NSW man charged with transmitting and soliciting child abuse material

Child_Exploitation

Editor’s note: Vision of the arrest is available via Hightail.

A New South Wales man, 26, has been charged with seven counts of child abuse-related offences by the AFP’s Child Protection Operations team.

The man, from the Hunter Region, is expected to appear in Raymond Terrace Local Court today (12 August, 2022) following his arrest yesterday.

The AFP investigation began after the AFP-led Australian Centre to Counter Child Exploitation (ACCCE) received a report from the United States’ National Center for Missing and Exploited Children (NCMEC) about a user uploading child abuse material to several online platforms.

AFP investigators allegedly linked the man to the accounts uploading the material.

A search warrant was executed at his home on 11 August, with investigators seizing a mobile phone and laptop that allegedly contained child abuse material. The digital devices will be subject to further forensic examination.

AFP Detective Sergeant Navi Pandher warned that watching, downloading or purchasing child abuse material was not a victimless crime.

“There is no less-culpable option when it comes to this type of offending. Child abuse material is a record of the horrific abuse of children and if you seek it out you are supporting an industry that preys on children,’’ D/Sgt Pandher said.

The man was charged with:

  • Two counts of using a carriage service to transmit child abuse material, contrary to section 474.22(1)(a)(iii) of the Criminal Code 1995 (Cth);
  • Two counts of using carriage service to solicit child abuse material, contrary to section 474.22(1)(a)(iv) of the Criminal Code Act 1995 (Cth);
  • Two counts of possessing or controlling child abuse material obtained or accessed using a carriage service, contrary to section 474.22A of the Criminal Code Act 1995 (Cth); and
  • Using a carriage service to access child abuse material, contrary to section 474.22(1) of the Criminal Code Act 1995 (Cth).

The maximum penalty for these offences is 15 years' imprisonment.

The AFP and its partners are committed to stopping child exploitation and abuse and the ACCCE is driving a collaborative national approach to combatting child abuse.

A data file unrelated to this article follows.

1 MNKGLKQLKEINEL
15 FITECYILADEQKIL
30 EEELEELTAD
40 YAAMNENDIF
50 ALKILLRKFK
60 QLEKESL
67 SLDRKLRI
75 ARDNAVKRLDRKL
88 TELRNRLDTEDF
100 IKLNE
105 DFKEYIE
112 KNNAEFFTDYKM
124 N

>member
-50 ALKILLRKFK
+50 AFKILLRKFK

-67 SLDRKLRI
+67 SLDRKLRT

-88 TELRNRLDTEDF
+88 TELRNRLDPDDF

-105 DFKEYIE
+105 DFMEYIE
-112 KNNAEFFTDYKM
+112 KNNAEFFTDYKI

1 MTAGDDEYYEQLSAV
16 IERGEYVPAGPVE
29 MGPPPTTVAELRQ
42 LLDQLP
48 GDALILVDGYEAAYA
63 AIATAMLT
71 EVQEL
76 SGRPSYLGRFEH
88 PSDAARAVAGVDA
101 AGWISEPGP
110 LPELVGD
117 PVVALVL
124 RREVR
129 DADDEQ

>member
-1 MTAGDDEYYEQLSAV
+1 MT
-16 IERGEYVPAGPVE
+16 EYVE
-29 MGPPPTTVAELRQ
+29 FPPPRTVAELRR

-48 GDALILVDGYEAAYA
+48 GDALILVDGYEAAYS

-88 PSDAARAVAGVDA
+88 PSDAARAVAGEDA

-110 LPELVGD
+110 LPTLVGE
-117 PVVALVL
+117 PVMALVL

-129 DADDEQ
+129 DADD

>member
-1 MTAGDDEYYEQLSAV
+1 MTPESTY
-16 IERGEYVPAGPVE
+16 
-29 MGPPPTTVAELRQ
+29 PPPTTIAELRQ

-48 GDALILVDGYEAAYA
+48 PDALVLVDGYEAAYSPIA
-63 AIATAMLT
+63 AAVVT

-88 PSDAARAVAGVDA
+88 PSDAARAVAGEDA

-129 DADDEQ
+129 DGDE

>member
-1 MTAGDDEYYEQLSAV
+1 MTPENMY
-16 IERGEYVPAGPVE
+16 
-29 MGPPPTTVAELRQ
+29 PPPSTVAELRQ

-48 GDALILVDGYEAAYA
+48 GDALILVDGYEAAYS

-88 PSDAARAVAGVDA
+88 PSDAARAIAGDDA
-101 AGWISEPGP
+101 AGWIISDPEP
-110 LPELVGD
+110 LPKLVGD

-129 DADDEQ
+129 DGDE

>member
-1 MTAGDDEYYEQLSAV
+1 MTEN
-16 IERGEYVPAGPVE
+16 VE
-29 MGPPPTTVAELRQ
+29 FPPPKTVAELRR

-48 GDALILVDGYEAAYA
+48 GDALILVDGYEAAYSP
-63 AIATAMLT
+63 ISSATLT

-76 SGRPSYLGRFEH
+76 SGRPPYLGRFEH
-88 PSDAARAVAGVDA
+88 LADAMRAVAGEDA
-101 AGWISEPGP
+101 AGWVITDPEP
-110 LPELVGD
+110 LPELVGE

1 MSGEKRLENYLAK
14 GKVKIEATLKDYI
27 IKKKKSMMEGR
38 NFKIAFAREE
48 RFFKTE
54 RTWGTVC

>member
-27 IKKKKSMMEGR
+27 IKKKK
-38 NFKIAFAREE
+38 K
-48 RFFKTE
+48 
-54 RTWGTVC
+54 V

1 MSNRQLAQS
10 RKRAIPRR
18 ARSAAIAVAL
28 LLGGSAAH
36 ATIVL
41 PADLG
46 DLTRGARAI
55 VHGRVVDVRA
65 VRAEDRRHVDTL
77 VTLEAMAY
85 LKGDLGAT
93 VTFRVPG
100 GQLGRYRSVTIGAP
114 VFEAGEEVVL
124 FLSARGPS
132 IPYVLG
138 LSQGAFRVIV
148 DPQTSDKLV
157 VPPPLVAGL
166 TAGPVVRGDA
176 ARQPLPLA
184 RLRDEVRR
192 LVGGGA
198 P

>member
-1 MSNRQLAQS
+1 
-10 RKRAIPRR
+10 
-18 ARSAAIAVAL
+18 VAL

The ACCCE brings together specialist expertise and skills in a central hub, supporting investigations into online child sexual exploitation and developing prevention strategies focused on creating a safer online environment.

Members of the public who have information about people involved in child abuse and exploitation are urged to call Crime Stoppers on 1800 333 000 or www.accce.gov.au/report. If you know abuse is happening right now or a child is at risk, call police immediately on 000.

Research conducted by the ACCCE in 2020 revealed only about half of parents talked to their children about online safety.

An award-winning podcast launched last year by the ACCCE 'Closing The Net' is working to change that, showcasing that knowledge is power and that our only chance to help prevent this issue is if we bring a 'whole-of-community' response.

The podcast series offers valuable tips and advice on how to keep kids safe online. Listen to the Closing The Net podcast on your favourite streaming platform.

If you or someone you know are impacted by child sexual abuse and online exploitation there are support services available at www.accce.gov.au/support.

Advice and support for parents and carers about how they can help protect children online can be found at www.thinkuknow.org.au, an AFP-led education program designed to prevent online child sexual exploitation.

Note to media:

Use of term 'CHILD ABUSE' MATERIAL NOT 'CHILD PORNOGRAPHY'

The correct legal term is Child Abuse Material – the move to this wording was among amendments to Commonwealth legislation in 2019 to more accurately reflect the gravity of the crimes and the harm inflicted on victims.

Use of the phrase "child pornography" is inaccurate and benefits child sex abusers because it:

  • indicates legitimacy and compliance on the part of the victim and therefore legality on the part of the abuser; and
  • conjures images of children posing in 'provocative' positions, rather than suffering horrific abuse.

Every photograph or video captures an actual situation where a child has been abused.

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Australian Centre to Counter Child Exploitation - visit website

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